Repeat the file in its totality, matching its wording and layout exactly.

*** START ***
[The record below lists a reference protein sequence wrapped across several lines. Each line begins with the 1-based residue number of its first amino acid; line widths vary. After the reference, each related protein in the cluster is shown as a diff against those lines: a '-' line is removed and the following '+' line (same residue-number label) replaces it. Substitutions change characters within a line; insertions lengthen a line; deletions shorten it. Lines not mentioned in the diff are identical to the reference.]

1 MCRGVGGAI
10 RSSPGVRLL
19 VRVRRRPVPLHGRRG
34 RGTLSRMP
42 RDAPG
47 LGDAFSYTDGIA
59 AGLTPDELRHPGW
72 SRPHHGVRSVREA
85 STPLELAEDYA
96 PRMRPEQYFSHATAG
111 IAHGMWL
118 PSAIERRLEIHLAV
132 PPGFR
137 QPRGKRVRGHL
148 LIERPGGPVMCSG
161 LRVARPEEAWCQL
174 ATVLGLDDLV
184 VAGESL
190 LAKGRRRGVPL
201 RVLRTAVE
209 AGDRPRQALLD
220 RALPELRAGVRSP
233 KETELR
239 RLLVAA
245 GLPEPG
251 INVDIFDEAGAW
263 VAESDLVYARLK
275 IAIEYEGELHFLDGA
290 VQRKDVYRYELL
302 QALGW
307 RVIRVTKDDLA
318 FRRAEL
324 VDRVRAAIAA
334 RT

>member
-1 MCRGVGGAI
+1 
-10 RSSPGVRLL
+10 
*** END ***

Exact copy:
[The record below lists a reference protein sequence wrapped across several lines. Each line begins with the 1-based residue number of its first amino acid; line widths vary. After the reference, each related protein in the cluster is shown as a diff against those lines: a '-' line is removed and the following '+' line (same residue-number label) replaces it. Substitutions change characters within a line; insertions lengthen a line; deletions shorten it. Lines not mentioned in the diff are identical to the reference.]

1 MCRGVGGAI
10 RSSPGVRLL
19 VRVRRRPVPLHGRRG
34 RGTLSRMP
42 RDAPG
47 LGDAFSYTDGIA
59 AGLTPDELRHPGW
72 SRPHHGVRSVREA
85 STPLELAEDYA
96 PRMRPEQYFSHATAG
111 IAHGMWL
118 PSAIERRLEIHLAV
132 PPGFR
137 QPRGKRVRGHL
148 LIERPGGPVMCSG
161 LRVARPEEAWCQL
174 ATVLGLDDLV
184 VAGESL
190 LAKGRRRGVPL
201 RVLRTAVE
209 AGDRPRQALLD
220 RALPELRAGVRSP
233 KETELR
239 RLLVAA
245 GLPEPG
251 INVDIFDEAGAW
263 VAESDLVYARLK
275 IAIEYEGELHFLDGA
290 VQRKDVYRYELL
302 QALGW
307 RVIRVTKDDLA
318 FRRAEL
324 VDRVRAAIAA
334 RT

>member
-1 MCRGVGGAI
+1 
-10 RSSPGVRLL
+10 